Pronunciation of present participle of words ending on “-‘le” - for native speakers of English When a word that ends on -le, “wobble” for instance, has -ing added to it and becomes “wobbling” then I pronounce it as two syllables, /ˈwɒb.lɪŋ/. But I have noticed when listening to audiobooks read by Americans that such words are often pronounced with (what to me sounds like) three syllables, /ˈwɑː.bəl.ɪŋ/, as if the word was spelled “wobbleing”. I can’t remember exactly which words it happens to, so perhaps not “wobble”, but I know it’s words that end on -le like: double, tickle, shuffle, stumble, rustle etc. I have two questions (it’s all right if you can’t answer both of them): Is this a common trait of North American English? Is it something that also happens in other variants of English? Thanks a lot for your help!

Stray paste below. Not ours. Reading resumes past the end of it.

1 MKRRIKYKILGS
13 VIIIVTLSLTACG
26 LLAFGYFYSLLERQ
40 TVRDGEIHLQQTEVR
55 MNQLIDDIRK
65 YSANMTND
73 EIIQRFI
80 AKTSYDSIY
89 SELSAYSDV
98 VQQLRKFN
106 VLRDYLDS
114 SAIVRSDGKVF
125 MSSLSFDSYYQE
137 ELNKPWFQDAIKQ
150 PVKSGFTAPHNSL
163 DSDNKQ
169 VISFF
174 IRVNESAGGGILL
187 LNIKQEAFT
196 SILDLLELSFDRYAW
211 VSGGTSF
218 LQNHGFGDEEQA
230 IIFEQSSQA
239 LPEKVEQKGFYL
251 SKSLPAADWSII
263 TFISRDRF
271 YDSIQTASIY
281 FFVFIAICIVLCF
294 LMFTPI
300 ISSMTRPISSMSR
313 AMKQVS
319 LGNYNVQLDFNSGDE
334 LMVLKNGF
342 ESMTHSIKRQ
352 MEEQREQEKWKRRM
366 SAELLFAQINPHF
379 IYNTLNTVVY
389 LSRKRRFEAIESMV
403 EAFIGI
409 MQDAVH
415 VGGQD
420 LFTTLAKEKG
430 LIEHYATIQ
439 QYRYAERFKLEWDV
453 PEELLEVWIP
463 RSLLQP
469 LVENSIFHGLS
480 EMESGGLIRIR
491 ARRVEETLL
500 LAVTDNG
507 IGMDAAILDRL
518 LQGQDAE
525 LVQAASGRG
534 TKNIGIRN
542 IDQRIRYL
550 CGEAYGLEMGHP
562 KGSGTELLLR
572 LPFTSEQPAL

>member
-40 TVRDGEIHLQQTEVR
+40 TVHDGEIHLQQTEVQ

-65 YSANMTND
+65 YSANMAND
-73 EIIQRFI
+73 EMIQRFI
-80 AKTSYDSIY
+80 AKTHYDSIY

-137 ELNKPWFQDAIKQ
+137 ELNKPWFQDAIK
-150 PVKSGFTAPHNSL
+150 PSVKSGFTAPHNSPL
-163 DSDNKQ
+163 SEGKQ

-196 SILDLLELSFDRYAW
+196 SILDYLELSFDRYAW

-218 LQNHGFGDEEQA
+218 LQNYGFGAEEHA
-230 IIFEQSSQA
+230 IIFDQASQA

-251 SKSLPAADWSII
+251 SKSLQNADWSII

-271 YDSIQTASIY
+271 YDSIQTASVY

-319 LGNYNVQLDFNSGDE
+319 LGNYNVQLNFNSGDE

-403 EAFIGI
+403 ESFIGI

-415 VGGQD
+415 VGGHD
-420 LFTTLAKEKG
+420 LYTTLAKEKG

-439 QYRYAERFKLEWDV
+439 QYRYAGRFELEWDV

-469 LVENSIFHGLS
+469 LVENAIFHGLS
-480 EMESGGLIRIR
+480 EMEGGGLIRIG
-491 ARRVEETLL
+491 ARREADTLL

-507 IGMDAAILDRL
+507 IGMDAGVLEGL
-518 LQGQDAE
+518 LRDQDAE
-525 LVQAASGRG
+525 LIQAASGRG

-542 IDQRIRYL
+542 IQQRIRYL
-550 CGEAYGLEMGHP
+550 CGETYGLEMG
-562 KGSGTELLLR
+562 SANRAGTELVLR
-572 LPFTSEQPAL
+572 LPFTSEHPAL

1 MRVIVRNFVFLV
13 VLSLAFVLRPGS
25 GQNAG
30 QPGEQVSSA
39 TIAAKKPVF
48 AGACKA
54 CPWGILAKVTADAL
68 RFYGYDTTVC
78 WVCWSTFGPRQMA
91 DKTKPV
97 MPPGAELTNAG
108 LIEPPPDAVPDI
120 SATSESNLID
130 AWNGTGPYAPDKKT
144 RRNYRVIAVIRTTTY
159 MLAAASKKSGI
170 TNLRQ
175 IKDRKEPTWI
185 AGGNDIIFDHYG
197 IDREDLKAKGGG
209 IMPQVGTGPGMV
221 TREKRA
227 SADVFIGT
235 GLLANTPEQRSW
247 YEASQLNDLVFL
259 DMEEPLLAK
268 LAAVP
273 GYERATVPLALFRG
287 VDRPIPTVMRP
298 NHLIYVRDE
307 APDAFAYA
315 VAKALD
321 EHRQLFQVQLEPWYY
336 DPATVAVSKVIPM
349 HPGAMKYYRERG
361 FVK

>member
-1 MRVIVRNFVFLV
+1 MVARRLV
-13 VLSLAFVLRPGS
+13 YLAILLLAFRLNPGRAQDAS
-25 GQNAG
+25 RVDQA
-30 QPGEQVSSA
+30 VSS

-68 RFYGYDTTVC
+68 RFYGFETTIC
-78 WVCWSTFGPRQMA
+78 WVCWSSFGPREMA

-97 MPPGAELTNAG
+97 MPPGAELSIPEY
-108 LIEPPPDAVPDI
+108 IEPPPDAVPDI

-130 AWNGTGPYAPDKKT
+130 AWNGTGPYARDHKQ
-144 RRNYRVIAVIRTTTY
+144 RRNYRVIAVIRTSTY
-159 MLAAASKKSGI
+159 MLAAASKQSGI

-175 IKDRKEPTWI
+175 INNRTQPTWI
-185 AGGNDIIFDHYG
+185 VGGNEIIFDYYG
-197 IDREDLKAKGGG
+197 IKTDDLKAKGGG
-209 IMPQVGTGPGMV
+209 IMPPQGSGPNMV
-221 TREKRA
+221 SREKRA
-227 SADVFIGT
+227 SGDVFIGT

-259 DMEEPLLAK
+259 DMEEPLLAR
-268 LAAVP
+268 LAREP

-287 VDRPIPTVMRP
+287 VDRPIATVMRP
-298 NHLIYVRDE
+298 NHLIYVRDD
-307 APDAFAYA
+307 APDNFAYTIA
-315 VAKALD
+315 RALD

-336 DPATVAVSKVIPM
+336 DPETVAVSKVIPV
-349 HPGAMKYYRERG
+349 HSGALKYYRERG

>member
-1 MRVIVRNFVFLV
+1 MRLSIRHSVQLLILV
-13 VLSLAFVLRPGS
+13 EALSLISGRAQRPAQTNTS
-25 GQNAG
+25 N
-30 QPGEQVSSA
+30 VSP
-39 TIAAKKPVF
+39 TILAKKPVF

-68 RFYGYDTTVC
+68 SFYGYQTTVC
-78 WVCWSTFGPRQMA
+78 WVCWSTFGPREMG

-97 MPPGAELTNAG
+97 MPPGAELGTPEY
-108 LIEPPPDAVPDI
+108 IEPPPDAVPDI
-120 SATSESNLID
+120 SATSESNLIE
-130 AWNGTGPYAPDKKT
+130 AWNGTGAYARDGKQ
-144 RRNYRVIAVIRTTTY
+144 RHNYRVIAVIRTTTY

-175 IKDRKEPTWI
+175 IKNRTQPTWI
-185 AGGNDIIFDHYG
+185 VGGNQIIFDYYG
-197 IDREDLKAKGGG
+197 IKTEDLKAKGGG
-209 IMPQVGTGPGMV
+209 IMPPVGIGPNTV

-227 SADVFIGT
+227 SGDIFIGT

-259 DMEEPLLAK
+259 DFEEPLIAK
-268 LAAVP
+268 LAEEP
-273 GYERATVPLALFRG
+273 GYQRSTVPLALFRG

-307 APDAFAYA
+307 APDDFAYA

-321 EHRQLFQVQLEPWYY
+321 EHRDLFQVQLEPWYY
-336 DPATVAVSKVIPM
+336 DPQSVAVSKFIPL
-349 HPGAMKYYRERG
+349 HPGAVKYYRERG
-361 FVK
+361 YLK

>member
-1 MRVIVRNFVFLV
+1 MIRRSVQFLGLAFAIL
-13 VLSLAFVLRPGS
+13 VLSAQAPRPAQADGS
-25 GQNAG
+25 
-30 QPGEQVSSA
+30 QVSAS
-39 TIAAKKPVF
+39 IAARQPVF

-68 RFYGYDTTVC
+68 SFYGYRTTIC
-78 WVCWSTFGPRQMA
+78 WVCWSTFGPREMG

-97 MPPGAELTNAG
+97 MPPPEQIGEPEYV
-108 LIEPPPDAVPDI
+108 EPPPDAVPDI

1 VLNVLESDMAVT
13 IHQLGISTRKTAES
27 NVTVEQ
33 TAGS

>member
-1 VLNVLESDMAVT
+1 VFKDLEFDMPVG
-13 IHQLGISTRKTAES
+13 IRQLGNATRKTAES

Jan 26, 2017 5:07 PM
Answers · 12
It's an interesting question. I think yes, in all of those cases I pronounce those words with three syllables. But the middle syllable is short, shorter than the two either side. If I try and pronounce them with two syllables it feels horribly unnatural.
January 26, 2017
This is something that I listen for in speech of my fellow native speakers. I've come to the conclusion that three syllables is most common in everyday speech. Two syllables seems to be reserved for journalist-speak and others who are making a point to be careful in their speech. A good Q, Mikkel.
January 26, 2017
If you asked me, I would say yes, it is very commonly used in North American English as well as with other variants. In fact i don't think i have every heard someone pronounce it other wise. Although of course i'm not an complete expert in English, so you might take advice from other answers as well. :)
January 26, 2017
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